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Mulching: A Sustainable Option to Improve Soil Health

  • Christopher Ngosong
  • Justin N. Okolle
  • Aaron S. Tening
Chapter

Abstract

Soil is increasingly recognized as an important non-renewable natural asset that should be properly managed to ensure sustainable development. Hence, this review focuses on the assessment of soil health from an agricultural perspective, with emphasis on mulching as a sustainable strategy to improve soil fertility and productivity of arable systems. Although soil health is essential for sustainable development, sustainability can only be achieved when the system is resource conserving, socio-culturally supportive, commercially competitive, and environmentally friendly. Mulching has demonstrated efficacy to enhance soil health by reducing evaporation, increasing moisture retention, regulating temperature, enhancing nutrient availability and root absorption, suppressing weeds, decreasing salinity, encouraging biological activity, and controlling crop pests and diseases. Organic mulch materials are is commonly used in arable systems to improve soil health, but the use of inorganic plastic mulch has gained global importance in recent decades. Nonetheless, the extensive use of inorganic plastic mulch can cause a series of soil and environmental effects that may affect agricultural productivity and jeopardise sustainable development. Therefore, it is necessary to monitor agricultural soil health in relation to different mulching materials and local environmental conditions, so as to ensure sustainable development. Overall, inorganic mulching materials such as plastic films should be carefully selected in relation to specific needs of farmers and local environmental conditions, while organic mulching is a viable sustainable option to improve soil health and productivity.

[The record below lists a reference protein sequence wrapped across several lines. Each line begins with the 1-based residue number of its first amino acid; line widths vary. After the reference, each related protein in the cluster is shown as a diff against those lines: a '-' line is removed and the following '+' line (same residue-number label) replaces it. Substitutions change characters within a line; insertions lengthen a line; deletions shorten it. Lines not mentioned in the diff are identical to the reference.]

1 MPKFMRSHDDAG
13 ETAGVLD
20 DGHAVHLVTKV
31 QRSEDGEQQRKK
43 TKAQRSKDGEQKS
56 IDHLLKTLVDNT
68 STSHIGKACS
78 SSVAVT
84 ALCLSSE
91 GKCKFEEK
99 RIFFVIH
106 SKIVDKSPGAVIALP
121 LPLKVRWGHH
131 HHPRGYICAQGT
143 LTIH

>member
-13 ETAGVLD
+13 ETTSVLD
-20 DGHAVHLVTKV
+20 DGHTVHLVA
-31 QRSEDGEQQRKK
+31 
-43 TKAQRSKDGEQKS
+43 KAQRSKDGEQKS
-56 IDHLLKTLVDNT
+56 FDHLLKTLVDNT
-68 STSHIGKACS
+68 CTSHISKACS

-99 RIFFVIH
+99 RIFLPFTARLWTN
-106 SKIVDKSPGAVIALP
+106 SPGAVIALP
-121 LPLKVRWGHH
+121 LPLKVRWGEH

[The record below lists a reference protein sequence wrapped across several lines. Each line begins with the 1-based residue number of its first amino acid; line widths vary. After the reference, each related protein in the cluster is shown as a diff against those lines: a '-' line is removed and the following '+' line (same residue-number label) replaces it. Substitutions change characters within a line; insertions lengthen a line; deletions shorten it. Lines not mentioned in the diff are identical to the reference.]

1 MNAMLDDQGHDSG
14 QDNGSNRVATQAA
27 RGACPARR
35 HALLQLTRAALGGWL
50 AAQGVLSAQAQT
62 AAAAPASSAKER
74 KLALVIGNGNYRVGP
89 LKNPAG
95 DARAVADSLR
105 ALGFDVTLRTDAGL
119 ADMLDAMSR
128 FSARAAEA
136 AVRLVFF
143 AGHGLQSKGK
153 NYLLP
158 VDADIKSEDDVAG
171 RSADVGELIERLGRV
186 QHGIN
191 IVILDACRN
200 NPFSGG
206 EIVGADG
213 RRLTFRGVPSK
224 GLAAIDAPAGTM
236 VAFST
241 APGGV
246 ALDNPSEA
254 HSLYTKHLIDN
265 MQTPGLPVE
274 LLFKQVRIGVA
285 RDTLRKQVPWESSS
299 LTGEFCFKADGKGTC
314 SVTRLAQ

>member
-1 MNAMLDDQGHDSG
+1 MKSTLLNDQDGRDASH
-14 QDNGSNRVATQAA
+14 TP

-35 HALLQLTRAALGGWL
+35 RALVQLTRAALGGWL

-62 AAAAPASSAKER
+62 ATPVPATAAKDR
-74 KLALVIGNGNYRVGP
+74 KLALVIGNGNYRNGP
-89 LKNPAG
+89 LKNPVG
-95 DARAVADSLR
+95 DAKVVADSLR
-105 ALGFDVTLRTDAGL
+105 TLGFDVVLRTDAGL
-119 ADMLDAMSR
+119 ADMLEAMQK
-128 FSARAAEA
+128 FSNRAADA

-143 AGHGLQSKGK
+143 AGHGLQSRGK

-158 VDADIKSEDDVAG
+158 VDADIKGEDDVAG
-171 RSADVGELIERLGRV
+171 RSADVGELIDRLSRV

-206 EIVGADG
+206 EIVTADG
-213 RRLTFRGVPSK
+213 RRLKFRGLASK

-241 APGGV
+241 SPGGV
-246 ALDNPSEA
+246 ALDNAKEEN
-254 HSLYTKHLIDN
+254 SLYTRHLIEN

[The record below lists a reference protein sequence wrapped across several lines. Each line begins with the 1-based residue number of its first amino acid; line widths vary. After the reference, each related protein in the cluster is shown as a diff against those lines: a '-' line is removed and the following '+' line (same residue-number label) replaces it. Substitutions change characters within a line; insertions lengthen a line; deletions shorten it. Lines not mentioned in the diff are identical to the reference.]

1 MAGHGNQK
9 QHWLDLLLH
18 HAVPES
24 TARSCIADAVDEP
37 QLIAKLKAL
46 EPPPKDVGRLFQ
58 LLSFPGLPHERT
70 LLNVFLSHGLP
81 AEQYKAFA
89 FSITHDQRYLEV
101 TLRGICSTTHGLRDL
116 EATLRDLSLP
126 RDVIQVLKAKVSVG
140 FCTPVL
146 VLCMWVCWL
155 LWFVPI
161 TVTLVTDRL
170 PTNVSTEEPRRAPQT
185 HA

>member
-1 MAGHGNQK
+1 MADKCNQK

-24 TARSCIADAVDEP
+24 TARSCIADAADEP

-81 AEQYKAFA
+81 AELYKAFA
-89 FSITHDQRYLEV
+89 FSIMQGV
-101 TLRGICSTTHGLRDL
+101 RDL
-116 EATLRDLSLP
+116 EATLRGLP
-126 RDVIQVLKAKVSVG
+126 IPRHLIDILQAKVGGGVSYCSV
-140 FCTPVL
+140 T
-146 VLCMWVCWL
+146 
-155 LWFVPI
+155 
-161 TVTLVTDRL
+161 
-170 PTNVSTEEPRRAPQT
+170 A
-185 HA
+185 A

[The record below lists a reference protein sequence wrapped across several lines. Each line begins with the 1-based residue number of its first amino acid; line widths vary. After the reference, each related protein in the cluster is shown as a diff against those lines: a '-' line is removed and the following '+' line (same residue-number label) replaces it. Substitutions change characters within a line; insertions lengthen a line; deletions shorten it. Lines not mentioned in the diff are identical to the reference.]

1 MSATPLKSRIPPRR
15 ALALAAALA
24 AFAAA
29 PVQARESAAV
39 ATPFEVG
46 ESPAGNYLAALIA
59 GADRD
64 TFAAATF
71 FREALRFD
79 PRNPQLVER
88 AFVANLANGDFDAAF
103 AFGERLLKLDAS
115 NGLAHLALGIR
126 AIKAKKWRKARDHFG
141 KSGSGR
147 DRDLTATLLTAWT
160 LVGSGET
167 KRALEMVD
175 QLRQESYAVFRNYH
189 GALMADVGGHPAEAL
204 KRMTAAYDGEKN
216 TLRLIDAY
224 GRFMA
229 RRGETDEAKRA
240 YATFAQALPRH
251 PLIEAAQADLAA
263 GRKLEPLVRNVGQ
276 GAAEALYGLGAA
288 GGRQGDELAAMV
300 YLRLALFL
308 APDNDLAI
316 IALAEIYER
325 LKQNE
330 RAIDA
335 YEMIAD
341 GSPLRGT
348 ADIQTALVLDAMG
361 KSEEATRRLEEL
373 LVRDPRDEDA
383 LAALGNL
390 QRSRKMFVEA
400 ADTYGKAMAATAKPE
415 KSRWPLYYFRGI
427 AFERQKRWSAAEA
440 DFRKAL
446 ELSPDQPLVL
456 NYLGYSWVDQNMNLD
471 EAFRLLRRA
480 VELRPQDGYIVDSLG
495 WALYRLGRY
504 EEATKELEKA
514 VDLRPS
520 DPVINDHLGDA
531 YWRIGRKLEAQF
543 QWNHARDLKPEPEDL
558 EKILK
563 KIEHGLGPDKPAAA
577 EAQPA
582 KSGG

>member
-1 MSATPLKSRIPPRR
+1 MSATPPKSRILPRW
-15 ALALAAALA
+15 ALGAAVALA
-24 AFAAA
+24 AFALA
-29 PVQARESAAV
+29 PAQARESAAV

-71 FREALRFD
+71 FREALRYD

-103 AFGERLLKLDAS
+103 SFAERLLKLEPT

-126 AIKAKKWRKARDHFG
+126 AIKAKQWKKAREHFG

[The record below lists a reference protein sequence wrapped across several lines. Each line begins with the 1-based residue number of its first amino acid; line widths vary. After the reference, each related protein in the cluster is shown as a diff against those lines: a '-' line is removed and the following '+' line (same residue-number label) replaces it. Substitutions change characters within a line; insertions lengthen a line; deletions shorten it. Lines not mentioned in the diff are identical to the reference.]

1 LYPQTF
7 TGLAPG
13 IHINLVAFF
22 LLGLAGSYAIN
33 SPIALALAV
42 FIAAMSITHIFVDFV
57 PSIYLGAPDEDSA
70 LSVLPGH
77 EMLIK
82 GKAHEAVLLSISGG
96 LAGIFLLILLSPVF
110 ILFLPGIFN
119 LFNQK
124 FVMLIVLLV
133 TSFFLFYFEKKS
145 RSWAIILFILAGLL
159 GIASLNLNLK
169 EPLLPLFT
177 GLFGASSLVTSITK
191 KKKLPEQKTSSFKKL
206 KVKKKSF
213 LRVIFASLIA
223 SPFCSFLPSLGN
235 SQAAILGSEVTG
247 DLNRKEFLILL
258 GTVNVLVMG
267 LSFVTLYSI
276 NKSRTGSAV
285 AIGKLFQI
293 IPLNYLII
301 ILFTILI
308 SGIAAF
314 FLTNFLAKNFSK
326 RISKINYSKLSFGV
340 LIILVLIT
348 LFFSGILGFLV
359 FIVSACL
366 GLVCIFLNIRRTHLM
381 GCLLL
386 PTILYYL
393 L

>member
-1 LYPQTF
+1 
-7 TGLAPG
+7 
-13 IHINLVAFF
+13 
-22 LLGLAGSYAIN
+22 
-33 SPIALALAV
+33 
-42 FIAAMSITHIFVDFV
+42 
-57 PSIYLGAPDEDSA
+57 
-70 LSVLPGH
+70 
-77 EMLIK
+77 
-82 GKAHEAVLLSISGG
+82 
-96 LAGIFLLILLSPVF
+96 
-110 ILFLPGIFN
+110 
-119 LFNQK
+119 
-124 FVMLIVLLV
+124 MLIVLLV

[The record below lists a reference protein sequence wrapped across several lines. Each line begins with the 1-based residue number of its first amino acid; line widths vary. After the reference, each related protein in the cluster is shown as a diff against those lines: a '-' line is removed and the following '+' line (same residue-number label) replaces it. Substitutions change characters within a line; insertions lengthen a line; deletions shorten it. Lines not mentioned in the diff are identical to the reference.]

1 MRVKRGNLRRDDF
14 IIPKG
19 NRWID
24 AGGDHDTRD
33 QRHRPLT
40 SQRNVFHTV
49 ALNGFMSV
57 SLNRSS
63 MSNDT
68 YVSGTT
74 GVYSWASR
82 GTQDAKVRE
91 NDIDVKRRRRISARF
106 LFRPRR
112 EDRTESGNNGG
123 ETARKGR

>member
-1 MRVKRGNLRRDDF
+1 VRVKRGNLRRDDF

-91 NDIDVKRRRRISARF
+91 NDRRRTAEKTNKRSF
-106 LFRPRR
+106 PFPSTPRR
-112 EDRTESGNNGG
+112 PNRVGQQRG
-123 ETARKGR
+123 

Keywords

Fertility Mulch Organic residues Plastics Soil health 

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Copyright information

© Springer Nature Singapore Pte Ltd. 2019

Authors and Affiliations

  • Christopher Ngosong
    • 1
  • Justin N. Okolle
    • 2
  • Aaron S. Tening
    • 1
  1. 1.Department of Agronomic and Applied Molecular Sciences, Faculty of Agriculture and Veterinary MedicineUniversity of BueaBueaCameroon
  2. 2.Institute of Agricultural Research for Development – IRADBueaCameroon

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